...An Interview with Peter Peters...
Q: If you could, please tell me about who you are and what you do.
Name : Peter Peters
Age : 40
Married : yes
Kids : 2
Job : Systems expert. (I do system administration and program design/development for the computer science department of our university.)
Q: What made you interested in kites?/ Why do you fly kites?
A television program which had an item about a kite festival. Immediately after that I wanted to start building kites. I bought a book, picked a plan (A "vector". Waaaay too difficult/big for a first time...) and started building... I fly kites because I love the idea to be able to control the movement of such a flying object in a gracefull way. Especially if it's an object I created myself...
Q: Do you build any kites yourself?
Up to now, I built everything I own (kites that is...) Apart from the above mentioned vector, which I see as one of the two failures up to now I built a spin off, a couple of revolutions, a gizmo, two raaseri's, a mini, a tram-session (jam-session look-alike), a Wacko (Stranger look-alike), a sanjo, and some smaller stuff. Currently I'm building an indoor kite. Pictures of most of these are on my kite site.
Q: What kind of building materials do you use?
At first I used nylon rip-stop cloth and fibreglass/wooden rods, but soon I discovered rip-stop polyester (Icarex) and carbon rods... I use mostly that now. Depends on what the kite needs...
Q: What kind of experience did you gain in building kites? (tips and stuff)
Whoa... that's too much to mention AND I'm still learning. Currently I'm trying to get some appliqué done, which is quite difficult if you want to do it nicely... Most things I learned are about the way materials should be handled (hot cutting, cold cutting, sewing, cutting rods, gluing,....) and the order in which things should be done.
Q: Any good kite stories?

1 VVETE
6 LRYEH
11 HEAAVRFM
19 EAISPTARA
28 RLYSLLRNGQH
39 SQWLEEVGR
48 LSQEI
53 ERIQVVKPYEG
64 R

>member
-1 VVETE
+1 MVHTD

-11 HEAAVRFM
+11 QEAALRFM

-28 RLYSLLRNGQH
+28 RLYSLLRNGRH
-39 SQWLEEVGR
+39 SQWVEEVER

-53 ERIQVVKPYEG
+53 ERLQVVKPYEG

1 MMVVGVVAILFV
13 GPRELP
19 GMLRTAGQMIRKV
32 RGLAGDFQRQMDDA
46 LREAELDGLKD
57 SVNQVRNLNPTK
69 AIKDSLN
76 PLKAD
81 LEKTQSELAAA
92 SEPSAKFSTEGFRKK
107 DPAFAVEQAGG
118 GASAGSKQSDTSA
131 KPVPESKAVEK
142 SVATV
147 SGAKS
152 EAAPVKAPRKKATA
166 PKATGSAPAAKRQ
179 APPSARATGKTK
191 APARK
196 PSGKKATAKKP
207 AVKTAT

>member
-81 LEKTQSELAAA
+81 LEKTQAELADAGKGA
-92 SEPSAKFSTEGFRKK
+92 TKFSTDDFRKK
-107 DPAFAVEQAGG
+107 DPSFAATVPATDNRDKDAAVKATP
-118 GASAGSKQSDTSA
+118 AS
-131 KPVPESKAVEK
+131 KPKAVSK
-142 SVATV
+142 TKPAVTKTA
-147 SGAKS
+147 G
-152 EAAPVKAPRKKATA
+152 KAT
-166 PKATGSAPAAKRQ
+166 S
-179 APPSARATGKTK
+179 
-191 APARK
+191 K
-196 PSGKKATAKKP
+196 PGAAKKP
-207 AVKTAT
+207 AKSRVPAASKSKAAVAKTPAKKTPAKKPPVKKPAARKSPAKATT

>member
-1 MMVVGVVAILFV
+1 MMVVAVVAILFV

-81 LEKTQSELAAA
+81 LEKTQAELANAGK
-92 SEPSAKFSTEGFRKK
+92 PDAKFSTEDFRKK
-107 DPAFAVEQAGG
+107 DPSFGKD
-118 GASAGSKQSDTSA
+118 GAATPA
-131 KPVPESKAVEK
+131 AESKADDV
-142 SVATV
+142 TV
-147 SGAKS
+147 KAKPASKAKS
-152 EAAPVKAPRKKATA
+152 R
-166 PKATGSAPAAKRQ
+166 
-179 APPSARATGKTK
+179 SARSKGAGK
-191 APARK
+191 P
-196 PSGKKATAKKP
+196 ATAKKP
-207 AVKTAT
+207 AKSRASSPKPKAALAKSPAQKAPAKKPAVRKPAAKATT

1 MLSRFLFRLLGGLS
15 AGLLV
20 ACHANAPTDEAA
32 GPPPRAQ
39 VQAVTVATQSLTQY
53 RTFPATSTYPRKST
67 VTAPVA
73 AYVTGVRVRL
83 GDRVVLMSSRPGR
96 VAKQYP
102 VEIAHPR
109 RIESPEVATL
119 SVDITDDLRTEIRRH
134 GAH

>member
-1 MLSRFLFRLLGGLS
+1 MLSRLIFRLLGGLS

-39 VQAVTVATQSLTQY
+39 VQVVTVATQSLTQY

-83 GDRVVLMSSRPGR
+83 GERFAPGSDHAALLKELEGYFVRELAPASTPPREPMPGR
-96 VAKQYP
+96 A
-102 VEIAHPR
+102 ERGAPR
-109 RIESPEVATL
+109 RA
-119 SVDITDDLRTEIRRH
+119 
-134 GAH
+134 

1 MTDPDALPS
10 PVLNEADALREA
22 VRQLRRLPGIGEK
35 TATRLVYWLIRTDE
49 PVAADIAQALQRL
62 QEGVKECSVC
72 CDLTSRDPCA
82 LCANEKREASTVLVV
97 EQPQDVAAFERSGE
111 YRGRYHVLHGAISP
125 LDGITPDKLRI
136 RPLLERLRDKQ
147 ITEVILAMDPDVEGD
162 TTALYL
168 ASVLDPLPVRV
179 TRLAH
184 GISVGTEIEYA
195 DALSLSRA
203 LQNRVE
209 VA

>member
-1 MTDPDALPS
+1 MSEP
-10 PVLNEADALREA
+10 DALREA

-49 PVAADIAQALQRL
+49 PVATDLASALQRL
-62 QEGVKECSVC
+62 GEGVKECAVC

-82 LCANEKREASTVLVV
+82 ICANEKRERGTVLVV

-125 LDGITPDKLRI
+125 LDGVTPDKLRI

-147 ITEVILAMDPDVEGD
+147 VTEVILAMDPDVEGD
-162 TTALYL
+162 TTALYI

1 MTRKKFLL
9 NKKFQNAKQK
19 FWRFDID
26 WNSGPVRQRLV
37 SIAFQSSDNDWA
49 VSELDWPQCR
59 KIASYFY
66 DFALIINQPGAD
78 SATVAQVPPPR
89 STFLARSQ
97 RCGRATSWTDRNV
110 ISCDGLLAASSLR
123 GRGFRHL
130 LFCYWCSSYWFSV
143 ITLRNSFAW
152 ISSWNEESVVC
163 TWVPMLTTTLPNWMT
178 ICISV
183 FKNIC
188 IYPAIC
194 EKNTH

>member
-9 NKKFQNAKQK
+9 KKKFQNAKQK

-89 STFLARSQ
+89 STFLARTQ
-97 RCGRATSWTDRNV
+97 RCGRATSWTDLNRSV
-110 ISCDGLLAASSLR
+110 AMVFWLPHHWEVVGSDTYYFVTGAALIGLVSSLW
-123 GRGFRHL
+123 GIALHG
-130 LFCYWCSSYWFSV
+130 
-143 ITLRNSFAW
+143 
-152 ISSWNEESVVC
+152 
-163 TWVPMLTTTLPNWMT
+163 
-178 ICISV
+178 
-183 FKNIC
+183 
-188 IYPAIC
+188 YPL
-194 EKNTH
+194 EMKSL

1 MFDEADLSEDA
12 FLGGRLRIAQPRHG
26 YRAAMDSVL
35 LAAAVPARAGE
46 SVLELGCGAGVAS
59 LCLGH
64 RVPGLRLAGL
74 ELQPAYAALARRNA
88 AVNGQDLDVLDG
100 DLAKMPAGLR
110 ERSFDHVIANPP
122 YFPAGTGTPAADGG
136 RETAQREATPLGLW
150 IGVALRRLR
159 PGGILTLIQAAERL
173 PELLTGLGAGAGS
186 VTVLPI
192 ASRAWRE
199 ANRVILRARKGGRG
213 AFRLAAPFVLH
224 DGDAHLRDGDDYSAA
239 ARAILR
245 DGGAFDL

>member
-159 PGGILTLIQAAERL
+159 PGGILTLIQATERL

Well, the above mentioned vector was my maiden project (kite) and also flying that kite was my maiden flight. Wind was good that day, as I was told there had to be a fair breeze, so I waited for the right time. I setup the kite and pulled the strings. It immediately took off with a lot of noise and pull... It really scared the wits out of me. (Not the noise...the pull !). I really had to struggle to keep on my feet, and I was trembling all over when I finally succeeded to get the kite down in one piece.
I was quite a fanatic a few years ago and started getting into "trick" flying. I took out a small 3/4 sized kite one cold day in December (temp. was about -8 degrees (Celsius), wind was blowing like crazy, but as I said, I was a kite fanatic so I had to fly...) Thing went ok, until my fingers went a little numb. I did a (non intended) nose landing (crashed straight into the frozen ground going down). The center spine of the kite went through the kite's nose. The kite was stuck. I was too busy laughing about the awkward position of the kite to be worried about the damage. I had to apply some real force to get it out of the ground again. The spine went into the ground for about 5 cm.... I tried to stick my pocket knife into the ground just as deep but failed to do so.
Looking at both stories it seems that they also should warn newbie flyers about the forces they control....
Visit Peter Peters' Kite Site!
Flier Michael Graves